04 Jan 2019

Ah I see that makes sense thank you.

On a similar subject, getting the same issue whenever I initialised the Serial, sleep current is blown out of the water, is there a similar fix for that?

04 Jan 2019

You can try by uninitializing the UART peripheral.

Look for "serial_api.c" file. Change the following line by removing the static keyword.

static NRF_UARTE_Type *nordic_nrf5_uart_register[UART_ENABLED_COUNT] = {
    NRF_UARTE0,
#if UART1_ENABLED
    NRF_UARTE1,
#endif
};

Then make an extern variable in the main.c file.

extern NRF_UARTE_Type *nordic_nrf5_uart_register[0];

Then call this uninit function.

    nrf_uarte_disable(nordic_nrf5_uart_register[0]);
    uart_pins_to_default(nordic_nrf5_uart_register[0]);

This is the implementation for the uart_pins_to_default function.

void uart_pins_to_default(NRF_UARTE_Type * p_reg)
{
    uint32_t txd;
    uint32_t rxd;
    uint32_t rts;
    uint32_t cts;

    txd = nrf_uarte_tx_pin_get(p_reg);
    rxd = nrf_uarte_rx_pin_get(p_reg);
    rts = nrf_uarte_rts_pin_get(p_reg);
    cts = nrf_uarte_cts_pin_get(p_reg);
    nrf_uarte_txrx_pins_disconnect(p_reg);
    nrf_uarte_hwfc_pins_disconnect(p_reg);

    if (txd != NRF_UARTE_PSEL_DISCONNECTED)
    {
        nrf_gpio_cfg_default(txd);
    }
    if (rxd != NRF_UARTE_PSEL_DISCONNECTED)
    {
        nrf_gpio_cfg_default(rxd);
    }
    if (cts != NRF_UARTE_PSEL_DISCONNECTED)
    {
        nrf_gpio_cfg_default(cts);
    }
    if (rts != NRF_UARTE_PSEL_DISCONNECTED)
    {
        nrf_gpio_cfg_default(rts);
    }
}

You may need to include this.

#include "nrf_drv_uart.h"

What this is doing is basically disabling the UARTE0 and then resetting the pins to their default state. Which is what the uninit function does.

I haven't tested this myself, but hopefully this should solve the problem.

08 Jan 2019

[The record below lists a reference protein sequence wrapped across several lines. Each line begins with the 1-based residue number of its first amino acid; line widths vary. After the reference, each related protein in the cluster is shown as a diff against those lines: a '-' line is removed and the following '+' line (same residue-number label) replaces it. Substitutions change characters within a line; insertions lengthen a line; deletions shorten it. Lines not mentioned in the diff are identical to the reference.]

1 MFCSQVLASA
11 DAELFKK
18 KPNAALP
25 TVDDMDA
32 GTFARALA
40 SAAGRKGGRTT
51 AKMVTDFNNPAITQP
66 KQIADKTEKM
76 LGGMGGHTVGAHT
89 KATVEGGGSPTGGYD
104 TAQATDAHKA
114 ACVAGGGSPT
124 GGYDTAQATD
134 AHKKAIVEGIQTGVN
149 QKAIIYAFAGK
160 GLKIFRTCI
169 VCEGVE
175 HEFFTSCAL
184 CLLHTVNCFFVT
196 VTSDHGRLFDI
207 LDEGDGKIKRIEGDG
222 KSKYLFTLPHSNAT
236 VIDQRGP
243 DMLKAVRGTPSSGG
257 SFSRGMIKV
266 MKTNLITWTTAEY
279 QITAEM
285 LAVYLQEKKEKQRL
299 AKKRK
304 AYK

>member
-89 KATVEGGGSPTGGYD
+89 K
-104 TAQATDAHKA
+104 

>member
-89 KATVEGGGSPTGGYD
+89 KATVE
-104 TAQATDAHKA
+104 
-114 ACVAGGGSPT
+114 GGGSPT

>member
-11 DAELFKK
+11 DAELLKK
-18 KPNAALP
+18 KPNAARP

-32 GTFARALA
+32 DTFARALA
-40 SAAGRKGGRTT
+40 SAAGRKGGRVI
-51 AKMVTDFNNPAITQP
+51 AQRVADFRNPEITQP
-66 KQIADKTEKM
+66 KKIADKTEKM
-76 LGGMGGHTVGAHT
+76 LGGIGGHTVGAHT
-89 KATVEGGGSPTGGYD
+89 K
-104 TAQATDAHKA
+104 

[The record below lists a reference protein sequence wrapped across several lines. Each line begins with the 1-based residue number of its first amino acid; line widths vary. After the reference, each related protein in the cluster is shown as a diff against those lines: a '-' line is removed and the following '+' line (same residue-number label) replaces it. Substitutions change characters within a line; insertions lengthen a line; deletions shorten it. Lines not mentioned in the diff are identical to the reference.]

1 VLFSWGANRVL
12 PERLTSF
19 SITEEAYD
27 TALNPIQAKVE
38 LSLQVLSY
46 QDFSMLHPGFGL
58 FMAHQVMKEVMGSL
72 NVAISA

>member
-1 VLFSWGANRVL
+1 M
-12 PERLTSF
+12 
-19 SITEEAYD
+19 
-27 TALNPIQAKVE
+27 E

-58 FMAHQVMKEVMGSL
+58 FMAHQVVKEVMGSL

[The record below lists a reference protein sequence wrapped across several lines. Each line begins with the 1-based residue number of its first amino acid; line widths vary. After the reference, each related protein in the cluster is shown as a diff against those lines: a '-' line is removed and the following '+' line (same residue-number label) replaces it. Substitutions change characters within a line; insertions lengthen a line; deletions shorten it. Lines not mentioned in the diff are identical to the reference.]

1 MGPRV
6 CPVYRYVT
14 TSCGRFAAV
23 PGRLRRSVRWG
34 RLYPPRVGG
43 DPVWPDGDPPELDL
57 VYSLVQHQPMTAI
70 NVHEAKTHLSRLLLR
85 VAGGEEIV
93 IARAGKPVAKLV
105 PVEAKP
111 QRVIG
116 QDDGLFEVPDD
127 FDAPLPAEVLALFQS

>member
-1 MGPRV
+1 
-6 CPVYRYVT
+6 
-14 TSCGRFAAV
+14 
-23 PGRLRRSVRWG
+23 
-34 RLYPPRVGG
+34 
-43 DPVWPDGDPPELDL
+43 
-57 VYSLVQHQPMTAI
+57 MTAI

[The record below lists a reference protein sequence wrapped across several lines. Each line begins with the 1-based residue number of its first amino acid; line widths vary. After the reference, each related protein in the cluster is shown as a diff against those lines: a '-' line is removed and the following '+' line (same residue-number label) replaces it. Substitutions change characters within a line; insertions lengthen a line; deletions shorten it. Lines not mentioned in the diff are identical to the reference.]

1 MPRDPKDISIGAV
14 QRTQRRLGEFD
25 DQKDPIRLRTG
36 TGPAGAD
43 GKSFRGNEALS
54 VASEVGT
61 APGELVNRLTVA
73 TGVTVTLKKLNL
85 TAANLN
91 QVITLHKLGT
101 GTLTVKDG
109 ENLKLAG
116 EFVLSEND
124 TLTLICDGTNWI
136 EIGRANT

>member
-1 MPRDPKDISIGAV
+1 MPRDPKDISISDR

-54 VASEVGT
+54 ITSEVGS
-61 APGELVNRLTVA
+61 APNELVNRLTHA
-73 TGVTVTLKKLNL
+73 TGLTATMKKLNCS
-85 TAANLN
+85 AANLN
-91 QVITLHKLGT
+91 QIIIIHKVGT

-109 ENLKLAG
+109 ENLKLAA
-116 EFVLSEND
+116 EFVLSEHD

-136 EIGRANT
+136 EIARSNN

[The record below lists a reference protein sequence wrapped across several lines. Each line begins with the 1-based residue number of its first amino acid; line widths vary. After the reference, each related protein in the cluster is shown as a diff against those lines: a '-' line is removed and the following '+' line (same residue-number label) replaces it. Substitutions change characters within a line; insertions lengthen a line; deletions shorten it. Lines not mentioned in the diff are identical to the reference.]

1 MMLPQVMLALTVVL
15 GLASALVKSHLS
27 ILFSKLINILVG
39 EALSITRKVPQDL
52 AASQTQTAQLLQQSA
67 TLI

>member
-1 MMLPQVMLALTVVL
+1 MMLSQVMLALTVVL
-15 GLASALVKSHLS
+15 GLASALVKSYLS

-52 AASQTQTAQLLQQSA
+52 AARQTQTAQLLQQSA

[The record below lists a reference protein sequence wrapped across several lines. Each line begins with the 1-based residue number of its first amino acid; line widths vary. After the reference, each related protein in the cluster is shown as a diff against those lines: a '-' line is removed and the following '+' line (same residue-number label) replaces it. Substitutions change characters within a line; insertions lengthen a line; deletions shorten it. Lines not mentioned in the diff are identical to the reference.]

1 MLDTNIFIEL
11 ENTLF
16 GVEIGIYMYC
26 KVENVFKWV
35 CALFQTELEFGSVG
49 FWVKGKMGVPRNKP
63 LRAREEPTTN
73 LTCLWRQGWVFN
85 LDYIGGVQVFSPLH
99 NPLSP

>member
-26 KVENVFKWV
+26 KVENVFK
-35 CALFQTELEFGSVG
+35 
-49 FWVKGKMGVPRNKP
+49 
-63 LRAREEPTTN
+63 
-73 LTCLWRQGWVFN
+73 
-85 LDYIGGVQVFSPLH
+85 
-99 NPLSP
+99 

I need to use the online compiler (long story) so can't use that fix,

But what i can seem to do is manually configure the uart up and down, and get good results.

UP NRF_UART0->PSELTXD = PN_UART_TX; NRF_UART0->PSELRXD = PN_UART_RX; NRF_UART0->CONFIG = (UART_CONFIG_PARITY_Excluded << UART_CONFIG_PARITY_Pos) | UART_CONFIG_HWFC_Disabled; NRF_UART0->BAUDRATE = NRF_UARTE_BAUDRATE_115200; NRF_UART0->ENABLE = UART_ENABLE_ENABLE_Enabled; NRF_UART0->EVENTS_RXDRDY = 0x0UL; NRF_UART0->EVENTS_TXDRDY = 0x0UL; NRF_UART0->TASKS_STARTRX = 0x1UL; NRF_UART0->TASKS_STARTTX = 0x1UL; NRF_UART0->INTENSET = UART_INTENSET_RXDRDY_Msk; NVIC_ClearPendingIRQ(UART0_IRQn); NVIC_SetPriority(UART0_IRQn, 3); NVIC_EnableIRQ(UART0_IRQn);

DOWN NVIC_DisableIRQ(UART0_IRQn); NRF_UART0->INTENCLR = UART_INTENCLR_RXDRDY_Msk; NRF_UART0->TASKS_STOPRX = 0x1UL; NRF_UART0->TASKS_STOPTX = 0x1UL; NRF_UART0->ENABLE = UART_ENABLE_ENABLE_Disabled; NRF_UART0->PSELTXD = 0xFFFFFFFF; NRF_UART0->PSELRXD = 0xFFFFFFFF; NRF_UART0->PSELRTS = 0xFFFFFFFF; NRF_UART0->PSELCTS = 0xFFFFFFFF;

And this gives low 5ua sleep current at sleep. However it means I cannot use printf or scanf etc, i have to manual read or write to the buffers :(

11 Jan 2019

This is according to the device errata

  • (volatile uint32_t *)0x40003FFC = 0;
  • (volatile uint32_t *)0x40003FFC;
  • (volatile uint32_t *)0x40003FFC = 1;

saved the day for me. I am using offline exported make-gcc mbed project. Thank you. Peter

16 Apr 2019

This seems to fix the sleep problem.

  *(volatile uint32_t *)0x40003FFC = 0;
    *(volatile uint32_t *)0x40003FFC;
    *(volatile uint32_t *)0x40003FFC = 1;

But I don't have any idea how to reinitialize i2c to make it work again? Any ideas?